5 Things You Missed: Intel Inside Self-Driving Cars, Reversing Paralysis, and More

1. Intel Inside Self-Driving Cars

Intel is buying Mobileye, the Israeli robocar firm, for $15.3 billion. It’s one of the largest robocar acquisitions in a two-year buying frenzy that has swept both the auto industry and the tech companies that want to eat its lunch. Intel has thus bought itself not only a full suite of robocar technology but also wide-ranging contacts in the auto industry. Its newly established self-driving unit also incorporates a 15 percent stake in Here, a mapping company.  

 

2. Tesla Batteries Propel Renewable Energy Project

A 33,000-member electric power cooperative on the island of Kauai, Hawaii, is using 272 Powerpack energy storage units—which use a design derived from the Tesla Model S electric vehicle—to make solar power produced during the daytime available to customers well into peak demand periods after sunset.

 

3. Smartphone Accelerometers Can Be Fooled by Sound Waves

The accelerometers in your smartphone—the ones that help track the distance you walk and automatically rotate the view when you turn the phone sideways—can be remotely hacked. A research team figured out that they could fool a smartphone’s accelerometers using sound waves. What’s more, they were able to cause two signal processing components within a phone to generate a false report of the accelerometer’s behavior.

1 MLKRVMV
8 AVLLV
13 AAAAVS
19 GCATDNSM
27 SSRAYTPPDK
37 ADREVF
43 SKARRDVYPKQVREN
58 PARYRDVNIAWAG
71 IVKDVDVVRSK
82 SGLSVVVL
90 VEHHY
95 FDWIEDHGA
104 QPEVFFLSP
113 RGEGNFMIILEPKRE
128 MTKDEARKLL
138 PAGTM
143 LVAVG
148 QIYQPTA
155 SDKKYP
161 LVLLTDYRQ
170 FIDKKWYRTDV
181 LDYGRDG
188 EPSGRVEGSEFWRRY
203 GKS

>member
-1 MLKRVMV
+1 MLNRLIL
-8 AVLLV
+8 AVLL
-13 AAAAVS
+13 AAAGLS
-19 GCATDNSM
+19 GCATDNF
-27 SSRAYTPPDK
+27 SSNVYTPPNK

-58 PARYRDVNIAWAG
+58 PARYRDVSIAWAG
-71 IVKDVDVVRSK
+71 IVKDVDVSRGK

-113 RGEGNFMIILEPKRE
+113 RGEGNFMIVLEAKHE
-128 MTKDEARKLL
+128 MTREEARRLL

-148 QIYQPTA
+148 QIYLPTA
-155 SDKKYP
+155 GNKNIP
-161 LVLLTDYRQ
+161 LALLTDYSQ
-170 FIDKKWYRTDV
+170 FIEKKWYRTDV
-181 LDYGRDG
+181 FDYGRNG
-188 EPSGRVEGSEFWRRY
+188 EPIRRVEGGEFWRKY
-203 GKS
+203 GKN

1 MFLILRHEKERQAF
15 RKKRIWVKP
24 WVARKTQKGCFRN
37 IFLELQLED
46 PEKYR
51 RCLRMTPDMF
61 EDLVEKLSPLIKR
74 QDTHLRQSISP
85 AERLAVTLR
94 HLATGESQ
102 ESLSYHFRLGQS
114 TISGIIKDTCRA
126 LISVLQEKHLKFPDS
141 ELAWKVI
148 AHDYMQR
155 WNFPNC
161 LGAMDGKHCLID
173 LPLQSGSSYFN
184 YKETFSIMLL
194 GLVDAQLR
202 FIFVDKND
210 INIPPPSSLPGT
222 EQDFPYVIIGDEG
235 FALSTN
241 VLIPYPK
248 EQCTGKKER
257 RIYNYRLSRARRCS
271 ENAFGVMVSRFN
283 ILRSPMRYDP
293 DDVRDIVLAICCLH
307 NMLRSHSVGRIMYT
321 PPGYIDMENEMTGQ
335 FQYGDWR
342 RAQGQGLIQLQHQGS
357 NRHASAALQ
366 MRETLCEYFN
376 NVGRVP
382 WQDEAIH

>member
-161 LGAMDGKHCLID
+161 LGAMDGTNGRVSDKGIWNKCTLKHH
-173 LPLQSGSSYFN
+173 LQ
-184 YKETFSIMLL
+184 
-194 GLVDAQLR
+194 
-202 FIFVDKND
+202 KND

4. Why Mary Lou Jepsen Left Facebook

Mary Lou Jepsen, well known for stints at Facebook and Google, went to this year’s SXSW Interactive to talk about her latest project, a startup called Openwater. The new company is the vehicle by which Jepsen plans to transform health care and telepathy. What is Openwater bringing to the game? A new type of imaging with resolution as good as that produced by massive and expensive MRI machines, but accomplished with components that fit inside a ski hat or a bandage that wraps around a body part. 

 

5. A Big Step Toward Reversing Paralysis

In a hospital in Switzerland, a permanently paralyzed people are now learning to walk again with the help of stimulating electrodes implanted in their spines. With electrical stimulation and physical training, the few nerve fibers around spinal cord injuries that had been spared from damage regrew and reorganized to bring commands from the patients’ brains to their legs.

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